verb (used with object), con·doned, con·don·ing.
Origin of condone
Related formscon·don·a·ble, adjectivecon·don·er, nounun·con·doned, adjectiveun·con·don·ing, adjective
Examples from the Web for condoned
Yet violent images are condoned in the “right” circumstances so long as they do not celebrate brutality.Porn Stars Want to Know: Why Did Facebook Delete Me?|Aurora Snow|August 2, 2014|DAILY BEAST
The coaches thought that if it seemed like they condoned it, people wouldn't let their kids come play for Baylor.Sham Classes and Crime Coverups Are the NCAA Normal|Robert Silverman|June 7, 2014|DAILY BEAST
Moreover, neither the Polish government in exile nor the leaders of the Home Army condoned anti-Semitic measures.‘Generation War’ Lets World War II Germans Off Too Easily|Jack Schwartz|January 26, 2014|DAILY BEAST
“The thought or notion that this kind of behavior is condoned or authorized is just absurd,” Sullivan said, almost scoffing.Senate Panel Quizzes Secret Service Director Mark Sullivan on Colombian Prostitutes|Daniel Stone|May 23, 2012|DAILY BEAST
Afterward someone told the woman that Awlaki had condoned the attacks.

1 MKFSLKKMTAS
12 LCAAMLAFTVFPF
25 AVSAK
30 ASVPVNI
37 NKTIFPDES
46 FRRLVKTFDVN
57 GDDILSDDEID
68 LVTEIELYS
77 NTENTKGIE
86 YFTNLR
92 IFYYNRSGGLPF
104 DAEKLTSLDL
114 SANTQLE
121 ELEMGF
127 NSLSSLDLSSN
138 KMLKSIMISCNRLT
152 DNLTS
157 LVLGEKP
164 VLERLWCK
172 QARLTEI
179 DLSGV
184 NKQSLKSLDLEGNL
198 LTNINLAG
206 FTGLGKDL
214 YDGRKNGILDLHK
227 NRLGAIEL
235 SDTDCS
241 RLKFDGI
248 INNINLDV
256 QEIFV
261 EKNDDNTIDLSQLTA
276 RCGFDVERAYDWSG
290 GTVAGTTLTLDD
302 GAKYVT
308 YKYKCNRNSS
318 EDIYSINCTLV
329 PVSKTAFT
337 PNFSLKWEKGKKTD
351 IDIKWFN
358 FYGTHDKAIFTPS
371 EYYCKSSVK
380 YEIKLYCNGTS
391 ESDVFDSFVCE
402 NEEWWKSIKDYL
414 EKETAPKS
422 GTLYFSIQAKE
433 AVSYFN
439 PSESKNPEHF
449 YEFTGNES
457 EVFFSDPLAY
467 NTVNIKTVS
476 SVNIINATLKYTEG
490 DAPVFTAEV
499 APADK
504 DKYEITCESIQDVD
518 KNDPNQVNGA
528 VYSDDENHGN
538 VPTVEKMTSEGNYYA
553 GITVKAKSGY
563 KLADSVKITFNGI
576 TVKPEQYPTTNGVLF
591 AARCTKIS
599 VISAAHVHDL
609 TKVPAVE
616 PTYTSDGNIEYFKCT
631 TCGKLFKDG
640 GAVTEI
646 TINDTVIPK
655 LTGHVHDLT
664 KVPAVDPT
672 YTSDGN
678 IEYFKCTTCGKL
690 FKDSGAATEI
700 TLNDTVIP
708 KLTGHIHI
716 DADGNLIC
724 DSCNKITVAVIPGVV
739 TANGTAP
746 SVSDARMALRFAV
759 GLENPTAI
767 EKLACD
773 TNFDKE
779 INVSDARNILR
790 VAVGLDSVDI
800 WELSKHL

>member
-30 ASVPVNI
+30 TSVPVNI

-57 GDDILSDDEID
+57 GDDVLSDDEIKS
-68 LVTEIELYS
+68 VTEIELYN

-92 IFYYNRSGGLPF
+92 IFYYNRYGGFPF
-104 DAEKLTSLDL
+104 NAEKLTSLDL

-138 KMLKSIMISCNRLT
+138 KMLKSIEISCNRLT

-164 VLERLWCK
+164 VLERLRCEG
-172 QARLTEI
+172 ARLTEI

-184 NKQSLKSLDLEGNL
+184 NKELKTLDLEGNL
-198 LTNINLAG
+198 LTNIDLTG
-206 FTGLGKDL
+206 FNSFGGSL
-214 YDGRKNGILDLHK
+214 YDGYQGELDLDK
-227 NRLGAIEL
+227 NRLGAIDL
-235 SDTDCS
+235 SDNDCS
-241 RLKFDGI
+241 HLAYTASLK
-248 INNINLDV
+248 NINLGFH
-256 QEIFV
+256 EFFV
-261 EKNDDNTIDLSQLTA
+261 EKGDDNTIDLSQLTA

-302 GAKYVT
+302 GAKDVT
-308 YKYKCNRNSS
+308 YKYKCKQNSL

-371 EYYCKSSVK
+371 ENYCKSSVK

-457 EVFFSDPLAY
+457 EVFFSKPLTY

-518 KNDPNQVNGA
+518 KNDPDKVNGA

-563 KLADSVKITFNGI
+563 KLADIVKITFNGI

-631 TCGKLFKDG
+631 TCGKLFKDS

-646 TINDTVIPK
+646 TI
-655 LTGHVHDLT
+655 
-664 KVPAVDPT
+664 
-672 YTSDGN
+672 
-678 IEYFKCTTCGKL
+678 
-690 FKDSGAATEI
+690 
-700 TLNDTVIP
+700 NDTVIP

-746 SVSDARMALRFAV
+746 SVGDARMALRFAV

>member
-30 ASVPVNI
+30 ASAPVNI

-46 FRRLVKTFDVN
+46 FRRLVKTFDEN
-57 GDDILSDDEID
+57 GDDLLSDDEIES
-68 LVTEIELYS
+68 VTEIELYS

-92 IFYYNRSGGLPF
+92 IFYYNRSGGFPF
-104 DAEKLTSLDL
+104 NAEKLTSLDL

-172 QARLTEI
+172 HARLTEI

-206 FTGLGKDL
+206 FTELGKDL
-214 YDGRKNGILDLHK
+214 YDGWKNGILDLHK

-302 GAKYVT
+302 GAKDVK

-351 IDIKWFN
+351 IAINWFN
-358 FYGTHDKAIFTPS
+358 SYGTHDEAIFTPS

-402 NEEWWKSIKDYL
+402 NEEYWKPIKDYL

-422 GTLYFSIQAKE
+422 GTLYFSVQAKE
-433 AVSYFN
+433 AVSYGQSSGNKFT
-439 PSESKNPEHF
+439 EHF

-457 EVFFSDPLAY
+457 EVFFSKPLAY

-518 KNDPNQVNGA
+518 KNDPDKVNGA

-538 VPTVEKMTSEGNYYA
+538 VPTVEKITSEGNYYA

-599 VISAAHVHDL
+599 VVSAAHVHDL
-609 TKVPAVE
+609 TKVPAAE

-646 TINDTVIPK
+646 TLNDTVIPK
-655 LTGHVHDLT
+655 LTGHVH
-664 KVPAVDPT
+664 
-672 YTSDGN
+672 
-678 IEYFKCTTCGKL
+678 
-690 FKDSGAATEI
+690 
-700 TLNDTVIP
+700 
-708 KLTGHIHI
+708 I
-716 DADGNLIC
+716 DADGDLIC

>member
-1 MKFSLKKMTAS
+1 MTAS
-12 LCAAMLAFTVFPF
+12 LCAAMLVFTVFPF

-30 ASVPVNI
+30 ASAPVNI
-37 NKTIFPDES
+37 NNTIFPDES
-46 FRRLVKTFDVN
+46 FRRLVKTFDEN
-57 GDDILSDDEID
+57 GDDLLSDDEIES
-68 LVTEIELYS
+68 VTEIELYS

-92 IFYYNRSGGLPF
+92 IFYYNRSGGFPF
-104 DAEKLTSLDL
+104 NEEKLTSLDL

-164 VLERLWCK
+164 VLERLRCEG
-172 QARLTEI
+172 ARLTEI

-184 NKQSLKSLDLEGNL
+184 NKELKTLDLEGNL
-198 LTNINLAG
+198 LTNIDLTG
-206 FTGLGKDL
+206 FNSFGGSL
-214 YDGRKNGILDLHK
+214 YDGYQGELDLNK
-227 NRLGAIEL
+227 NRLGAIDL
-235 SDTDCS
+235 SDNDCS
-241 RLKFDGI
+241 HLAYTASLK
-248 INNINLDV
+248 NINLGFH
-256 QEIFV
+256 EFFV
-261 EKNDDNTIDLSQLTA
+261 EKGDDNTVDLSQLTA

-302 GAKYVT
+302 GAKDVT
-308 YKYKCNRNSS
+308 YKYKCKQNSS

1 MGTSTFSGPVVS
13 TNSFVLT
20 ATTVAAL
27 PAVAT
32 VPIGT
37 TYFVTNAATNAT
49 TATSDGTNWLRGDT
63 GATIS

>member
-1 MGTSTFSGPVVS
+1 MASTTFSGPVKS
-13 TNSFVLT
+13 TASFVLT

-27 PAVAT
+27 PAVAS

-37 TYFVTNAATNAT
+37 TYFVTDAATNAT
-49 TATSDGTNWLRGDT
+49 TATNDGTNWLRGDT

The folly of which he had been guilty—and it was an undoubted folly and mistake—had been condoned and excused by the after life.Glories of Spain|Charles W. Wood
No fault had been committed by Linda which had not already been made known to him and been condoned by him.Linda Tressel|Anthony Trollope
Whatever crimes may be condoned in Alexander, it is difficult to extenuate this traffic with the Turks.Renaissance in Italy, Volume 1 (of 7)|John Addington Symonds
In my boy heart I condoned its treachery and its giant sins.The River and I|John G. Neihardt
Nowadays, since the smug-faced native teacher hath shown them the Right Way, such domestic troubles are condoned by—a dollar.The Ebbing Of The Tide|Louis Becke